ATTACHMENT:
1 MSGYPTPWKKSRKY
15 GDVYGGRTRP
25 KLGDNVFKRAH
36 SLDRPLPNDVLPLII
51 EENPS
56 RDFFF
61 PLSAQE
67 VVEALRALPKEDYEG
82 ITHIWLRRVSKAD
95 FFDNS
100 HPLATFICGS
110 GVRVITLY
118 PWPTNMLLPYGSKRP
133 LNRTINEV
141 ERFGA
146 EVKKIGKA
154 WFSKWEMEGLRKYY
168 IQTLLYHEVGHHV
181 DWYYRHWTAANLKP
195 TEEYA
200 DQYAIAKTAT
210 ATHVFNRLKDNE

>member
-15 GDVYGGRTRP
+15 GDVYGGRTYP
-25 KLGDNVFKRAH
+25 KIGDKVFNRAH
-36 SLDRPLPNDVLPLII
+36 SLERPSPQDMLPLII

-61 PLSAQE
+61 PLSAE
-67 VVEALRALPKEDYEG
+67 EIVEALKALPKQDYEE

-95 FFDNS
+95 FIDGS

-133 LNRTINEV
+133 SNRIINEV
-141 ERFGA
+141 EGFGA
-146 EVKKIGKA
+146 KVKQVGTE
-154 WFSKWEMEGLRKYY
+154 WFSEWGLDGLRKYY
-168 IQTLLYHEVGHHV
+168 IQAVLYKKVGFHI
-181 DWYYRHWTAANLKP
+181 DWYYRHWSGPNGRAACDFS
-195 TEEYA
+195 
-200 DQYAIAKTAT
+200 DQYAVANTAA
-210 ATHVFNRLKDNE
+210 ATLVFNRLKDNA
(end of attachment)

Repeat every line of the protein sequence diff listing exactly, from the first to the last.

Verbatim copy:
1 MSGYPTPWKKSRKY
15 GDVYGGRTRP
25 KLGDNVFKRAH
36 SLDRPLPNDVLPLII
51 EENPS
56 RDFFF
61 PLSAQE
67 VVEALRALPKEDYEG
82 ITHIWLRRVSKAD
95 FFDNS
100 HPLATFICGS
110 GVRVITLY
118 PWPTNMLLPYGSKRP
133 LNRTINEV
141 ERFGA
146 EVKKIGKA
154 WFSKWEMEGLRKYY
168 IQTLLYHEVGHHV
181 DWYYRHWTAANLKP
195 TEEYA
200 DQYAIAKTAT
210 ATHVFNRLKDNE

>member
-15 GDVYGGRTRP
+15 GDVYGGRTYP
-25 KLGDNVFKRAH
+25 KIGDKVFNRAH
-36 SLDRPLPNDVLPLII
+36 SLERPSPQDMLPLII

-61 PLSAQE
+61 PLSAE
-67 VVEALRALPKEDYEG
+67 EIVEALKALPKQDYEE

-95 FFDNS
+95 FIDGS

-133 LNRTINEV
+133 SNRIINEV
-141 ERFGA
+141 EGFGA
-146 EVKKIGKA
+146 KVKQVGTE
-154 WFSKWEMEGLRKYY
+154 WFSEWGLDGLRKYY
-168 IQTLLYHEVGHHV
+168 IQAVLYKKVGFHI
-181 DWYYRHWTAANLKP
+181 DWYYRHWSGPNGRAACDFS
-195 TEEYA
+195 
-200 DQYAIAKTAT
+200 DQYAVANTAA
-210 ATHVFNRLKDNE
+210 ATLVFNRLKDNA